Thursday, January 31, 2013


          I’m sure we have all seen an increase of panhandlers standing on the corners here in Grand Rapids.  The look of this sign is pretty familiar, but when you read this sign, it is very different.  Normally what we see people asking for help.  The signs speak of everything from" health issues" to" parent of kids and they are homeless" to" lost my job and can’t feed my dog" to "homeless vet."  Some write whatever they can to pull at the heart strings of the generous West Michigan residents.  This is not going to be about whether or not those people are being honest, what they use the money for or whether or not we should help. This is about is a very simple question.  How many times do you hold this sign up to God?

          We are all guilty.  At some point, and some of us at many points of our lives, pray to God for his direction but hidden in our hearts is this sign saying “I DON’T need help!”    At Super Saturday, Alf, UFM’s Executive Director, taught a lesson on this sign.  He had a couple boys perform a skit where they walked past the young man holding this sign and offering him things like a coat, food, etc.  He shook them off, refusing their aid.  Alf used this skit to talk about the first beatitude found in Matthew 5:3, “Blessed are those who are spiritually needy.    The kingdom of heaven belongs to them.” (NIVR)  He shared with the kids how we walk around holding this sign up to God quite often.  We might be asking for his guidance or we don’t think his guidance is needed because “We got this,” but our God wants to be in every detail of our lives… the little ones and the big ones.  We need to cross off the “don’t” and beg God to be  our helper, our strength, our refuge.  Our trust should be in HIM, not ourselves.

How often do YOU hold this sign up with the word DON’T?

Tuesday, January 29, 2013

And camp season begins...

This time of year we begin planning for the approaching summer camp season. You have the opportunity to sponsor a child's camp experience! If you are not part of our mailing list, please go to Urban Family Ministries website and fill in a simple information form to begin receiving periodical mailings. We are excited to share stories and changes being made to our camp program in the coming months, for now here are a few pictures from last summer! 

The end of a week of camp...

At camp we get to play in the water
Play paintball


Be a part of a crud war

And we can get real cruddy.. 

We also get to build real relationships with each other and Jesus Christ.

Monday, January 28, 2013

You just never know why...

You know the kids.  The kids that misbehave week after week, and you swear they're doing it JUST to get on your nerves.    The kids that you'd avoid because you knew they would just drive you nuts if you tried to interact with them.  I'm not proud, but I had this mindset for a while.  I couldn't get outside myself to think about anything but how I was being affected by these kids' behavior.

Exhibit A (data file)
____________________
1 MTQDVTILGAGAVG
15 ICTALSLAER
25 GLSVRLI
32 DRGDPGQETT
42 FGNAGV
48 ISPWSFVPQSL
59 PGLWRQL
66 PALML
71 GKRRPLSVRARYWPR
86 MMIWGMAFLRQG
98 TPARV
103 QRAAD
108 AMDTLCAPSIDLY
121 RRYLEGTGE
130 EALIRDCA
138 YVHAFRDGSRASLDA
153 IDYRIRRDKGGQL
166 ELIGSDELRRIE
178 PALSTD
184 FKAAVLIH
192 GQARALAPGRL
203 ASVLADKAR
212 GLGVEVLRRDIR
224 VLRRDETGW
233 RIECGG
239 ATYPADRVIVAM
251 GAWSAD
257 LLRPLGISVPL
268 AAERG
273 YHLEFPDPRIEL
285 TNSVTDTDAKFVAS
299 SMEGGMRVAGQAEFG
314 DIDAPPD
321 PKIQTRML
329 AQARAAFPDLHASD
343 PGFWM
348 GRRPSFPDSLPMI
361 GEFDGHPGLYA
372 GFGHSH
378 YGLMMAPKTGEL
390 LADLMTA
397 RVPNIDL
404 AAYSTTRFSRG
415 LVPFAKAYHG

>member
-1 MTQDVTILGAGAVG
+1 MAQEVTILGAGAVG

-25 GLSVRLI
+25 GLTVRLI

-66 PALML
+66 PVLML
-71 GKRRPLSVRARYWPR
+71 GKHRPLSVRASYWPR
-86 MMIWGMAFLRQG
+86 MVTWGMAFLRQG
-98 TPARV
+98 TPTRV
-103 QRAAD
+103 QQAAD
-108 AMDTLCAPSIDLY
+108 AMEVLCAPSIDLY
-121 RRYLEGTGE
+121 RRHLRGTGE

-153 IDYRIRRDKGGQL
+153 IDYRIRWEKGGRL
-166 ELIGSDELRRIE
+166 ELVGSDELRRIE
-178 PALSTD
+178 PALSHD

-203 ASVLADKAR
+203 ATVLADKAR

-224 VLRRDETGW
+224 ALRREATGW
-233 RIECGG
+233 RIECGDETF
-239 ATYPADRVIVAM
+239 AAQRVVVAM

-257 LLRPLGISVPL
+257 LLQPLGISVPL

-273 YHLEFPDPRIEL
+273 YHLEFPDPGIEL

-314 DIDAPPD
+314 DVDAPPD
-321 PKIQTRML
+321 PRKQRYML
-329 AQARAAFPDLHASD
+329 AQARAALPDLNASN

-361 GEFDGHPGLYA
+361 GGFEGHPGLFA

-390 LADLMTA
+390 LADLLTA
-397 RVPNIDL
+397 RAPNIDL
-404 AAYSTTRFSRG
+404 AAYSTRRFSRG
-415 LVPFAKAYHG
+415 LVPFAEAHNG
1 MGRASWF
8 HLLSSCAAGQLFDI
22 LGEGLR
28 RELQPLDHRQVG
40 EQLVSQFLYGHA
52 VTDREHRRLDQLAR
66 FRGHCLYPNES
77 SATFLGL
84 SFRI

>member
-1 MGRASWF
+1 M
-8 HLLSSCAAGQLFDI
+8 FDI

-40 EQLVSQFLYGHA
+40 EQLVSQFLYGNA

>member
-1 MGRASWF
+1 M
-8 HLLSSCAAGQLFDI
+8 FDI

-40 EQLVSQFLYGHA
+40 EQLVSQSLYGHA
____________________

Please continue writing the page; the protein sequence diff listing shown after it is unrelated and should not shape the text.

This was back when I didn't know any of our kids' stories. I remember Noelle talking about some of the families' situations, and suddenly things started to click.  The kid that was angry and wouldn’t talk?  She doesn't trust people because she's been bounced around between family members all her life.  The cranky kid who won't listen to anyone?  He hasn't eaten since yesterday.  The kid who keeps getting in fights?  She gets hit at home and that's the only way she knows how to deal with problems.

It was then that I started to see the big picture.   You never know the whole story.   Even when someone puts on a happy face, they could be hurting deeply inside.

"Be kind for everyone you know is fighting a hard battle" (commonly attributed to Plato).

I'd heard this quote many times, but I only began to understand it better after learning the kids' stories.  No matter how frustrated I was at their behavior, I was able to take a step back and look at the big picture.  I had a couple choices- I could get mad and get angry with them, or I could be kind.

The words friendly, generous, and considerate are found in the definition of kind.  Act as a friend, love generously, and be considerate of their feelings and what they're going through.  Pretty simple in theory, but sometimes very hard in execution.

Before any interaction with our kids I usually have to step back and check myself.  I try to check my frustrations, angers, emotions, and anything I'm carrying myself at the door.  None of these outside circumstances can affect how I treat my kids, that's not fair to them. 

So that's my challenge: to myself, and to you, "Be kind (friendly, generous, considerate) for everyone you know is fighting a hard battle."

~guest author, Melissa, volunteer

Thursday, January 24, 2013


One of my favorite parts of volunteering with Urban Family Ministries is driving.  It's during this time when I have some of the best conversations with my kids and teenagers.  I think it is partly because they are literally stuck with me, and don't have as many opportunities to dodge conversation.

One such conversation happened a few months ago with one of my teen girls.  I'd dropped everyone else off, and we were headed back to the church when Deshownna hopped into the front seat. 

I love this girl.  She always asks great questions, and is much wiser than she even realizes.  She is kind, jubilant, and respectful.

Melissa and UFM Teen Leadership group.
"Miss Melissa," she says, “You know how bad stuff happens?"
"Yes." I replied, knowing of some of the bad things that have happened in the span of 7 years I've known her.
"Well.  When bad stuff happens, good stuff usually eventually comes from it, right?"